I'm not going to share all of the pictures, nor even most of them (as I took almost 300), because I really do believe this is something you need to experience in person.  But I'm going to give you a taste of some of my favorite moments:



But there's so much MORE going on at the Center for Puppetry Arts!

To be honest, it was like walking into the worlds of my childhood (:

From The Dark Crystal:


And the Fraggles:


 To Sesame Street:



After exploring the exhibits, they put on a screen showing of the movie!  It didn't come to our local theatres when I was a kid, so this was the first time I'd ever seen it on the big screen, and to get to view it with other absolute fans was an beyond magical.  The entire experience is something I will truly treasure, and it's by far the best birthday present I've ever had.

If you're in the Atlanta area, definitely make a point to visit them.

The Labyrinth exhibit will only be on display for about a year, so this time 2017, you'll have missed the opportunity!

And that would not be fair (;

Sunday, August 28, 2016

Writing Prompt: A Houseplant is Dying

Today's prompt: A houseplant is dying. Tell it why it needs to live.
by Janin Wise

His older brother bought it for their mother for Christmas: A sad little palm tree in an ugly woven basket pot.

He had ordered it special.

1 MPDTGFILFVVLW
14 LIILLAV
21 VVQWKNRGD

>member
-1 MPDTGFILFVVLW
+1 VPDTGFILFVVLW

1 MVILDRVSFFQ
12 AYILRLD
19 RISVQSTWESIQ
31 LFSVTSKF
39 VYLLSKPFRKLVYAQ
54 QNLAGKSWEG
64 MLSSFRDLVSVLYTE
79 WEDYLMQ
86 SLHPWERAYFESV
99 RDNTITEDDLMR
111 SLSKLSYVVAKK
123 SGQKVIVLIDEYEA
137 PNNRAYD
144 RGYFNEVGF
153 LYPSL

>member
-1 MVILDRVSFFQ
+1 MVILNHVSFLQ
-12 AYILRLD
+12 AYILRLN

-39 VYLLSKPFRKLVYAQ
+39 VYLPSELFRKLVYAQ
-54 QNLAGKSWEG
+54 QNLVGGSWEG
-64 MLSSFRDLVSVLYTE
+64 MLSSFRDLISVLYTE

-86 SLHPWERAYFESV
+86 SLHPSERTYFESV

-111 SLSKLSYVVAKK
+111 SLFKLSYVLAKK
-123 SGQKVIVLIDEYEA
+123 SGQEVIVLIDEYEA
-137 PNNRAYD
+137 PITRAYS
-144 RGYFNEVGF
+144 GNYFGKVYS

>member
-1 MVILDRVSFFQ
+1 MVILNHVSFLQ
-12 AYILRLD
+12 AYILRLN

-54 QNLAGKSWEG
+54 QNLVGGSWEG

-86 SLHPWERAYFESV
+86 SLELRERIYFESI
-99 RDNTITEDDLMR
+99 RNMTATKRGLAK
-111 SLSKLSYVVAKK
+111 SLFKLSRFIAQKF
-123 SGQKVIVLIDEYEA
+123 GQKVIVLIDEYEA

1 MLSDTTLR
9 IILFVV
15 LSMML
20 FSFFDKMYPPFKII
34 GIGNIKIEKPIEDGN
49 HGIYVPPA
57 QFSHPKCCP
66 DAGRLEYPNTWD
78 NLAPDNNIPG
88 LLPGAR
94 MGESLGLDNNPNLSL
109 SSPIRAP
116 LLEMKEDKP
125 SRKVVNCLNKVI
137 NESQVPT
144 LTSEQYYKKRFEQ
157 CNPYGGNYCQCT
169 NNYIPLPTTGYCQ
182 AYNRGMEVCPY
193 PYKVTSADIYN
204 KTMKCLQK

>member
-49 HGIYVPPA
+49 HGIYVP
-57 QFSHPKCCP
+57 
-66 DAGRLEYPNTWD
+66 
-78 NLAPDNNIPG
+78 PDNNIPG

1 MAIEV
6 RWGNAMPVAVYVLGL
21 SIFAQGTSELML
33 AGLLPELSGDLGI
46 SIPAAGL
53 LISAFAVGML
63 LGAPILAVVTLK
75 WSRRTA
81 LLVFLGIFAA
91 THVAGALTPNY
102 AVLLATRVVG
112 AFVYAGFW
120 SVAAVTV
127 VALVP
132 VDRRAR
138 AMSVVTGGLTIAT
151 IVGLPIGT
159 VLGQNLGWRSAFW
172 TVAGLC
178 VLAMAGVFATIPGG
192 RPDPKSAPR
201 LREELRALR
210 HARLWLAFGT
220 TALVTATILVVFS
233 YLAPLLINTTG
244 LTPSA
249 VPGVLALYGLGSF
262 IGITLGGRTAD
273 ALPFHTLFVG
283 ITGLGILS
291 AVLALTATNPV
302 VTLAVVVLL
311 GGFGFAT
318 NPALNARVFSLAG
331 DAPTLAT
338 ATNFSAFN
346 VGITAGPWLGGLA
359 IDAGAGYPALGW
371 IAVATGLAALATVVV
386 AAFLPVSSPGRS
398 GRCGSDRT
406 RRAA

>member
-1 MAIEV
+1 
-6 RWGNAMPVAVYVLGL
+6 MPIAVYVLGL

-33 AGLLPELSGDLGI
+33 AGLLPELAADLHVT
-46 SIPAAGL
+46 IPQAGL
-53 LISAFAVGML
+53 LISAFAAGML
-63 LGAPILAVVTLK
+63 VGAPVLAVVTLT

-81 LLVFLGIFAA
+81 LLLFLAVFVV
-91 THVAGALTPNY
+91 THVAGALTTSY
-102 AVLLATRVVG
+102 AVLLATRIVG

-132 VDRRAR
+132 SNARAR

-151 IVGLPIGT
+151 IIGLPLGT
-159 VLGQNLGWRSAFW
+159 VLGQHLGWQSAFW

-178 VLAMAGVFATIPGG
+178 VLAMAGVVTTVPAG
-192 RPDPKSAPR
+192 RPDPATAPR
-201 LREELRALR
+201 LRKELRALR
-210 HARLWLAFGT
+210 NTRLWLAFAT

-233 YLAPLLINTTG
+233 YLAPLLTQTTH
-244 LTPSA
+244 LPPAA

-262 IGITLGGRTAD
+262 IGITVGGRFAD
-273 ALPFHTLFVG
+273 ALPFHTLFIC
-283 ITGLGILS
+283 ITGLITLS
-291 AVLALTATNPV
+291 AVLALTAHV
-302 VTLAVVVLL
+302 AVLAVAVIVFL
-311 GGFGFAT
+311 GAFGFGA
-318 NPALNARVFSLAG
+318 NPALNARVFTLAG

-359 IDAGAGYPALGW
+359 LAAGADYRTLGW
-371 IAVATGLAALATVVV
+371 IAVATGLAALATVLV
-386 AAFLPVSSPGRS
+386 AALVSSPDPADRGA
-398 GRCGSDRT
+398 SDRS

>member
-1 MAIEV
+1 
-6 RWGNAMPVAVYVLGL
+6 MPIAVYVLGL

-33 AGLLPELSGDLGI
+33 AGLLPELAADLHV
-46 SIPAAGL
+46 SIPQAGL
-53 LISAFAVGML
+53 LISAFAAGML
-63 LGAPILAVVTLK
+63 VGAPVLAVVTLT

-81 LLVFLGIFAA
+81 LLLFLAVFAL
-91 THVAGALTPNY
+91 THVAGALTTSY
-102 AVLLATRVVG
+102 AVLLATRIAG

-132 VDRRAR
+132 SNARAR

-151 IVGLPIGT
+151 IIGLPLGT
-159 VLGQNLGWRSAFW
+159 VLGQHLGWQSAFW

But it didn't arrive in time for Christmas.  It was a couple of weeks late.

Hunting season was full under way by then.

An accident took him from them both.

And from his wife.

And from their son.

The funeral was devastating for them all, so close to the holidays.

And then that sad little palm tree in the ugly woven basket pot showed up.

The last thoughtful gift from a best beloved son, would been born of the love of her life.

Decades repotted, watered, by the window, but the same ugly woven basket pot, part of the original gift.

You are her last memory of the son she loved best.  You are part of what keeps her aged, frail body still in this world.

Her great grandchildren need her to tell her stories.  SHE needs to tell her stories.

You are one of her favorite.

And time passes, and age brings her, finally, to the sisters and husbands, but most importantly, the son, that she has all outlived.

Now, you are her living son's last memory of both his beloved older brother, and his mother.  Your leaves can't turn yellow and begin to become brittle...or their memories will become brittle and yellowed.

You are part of how they are still alive.

Without you....

Without you, he will have to live in a world where they are both truly gone.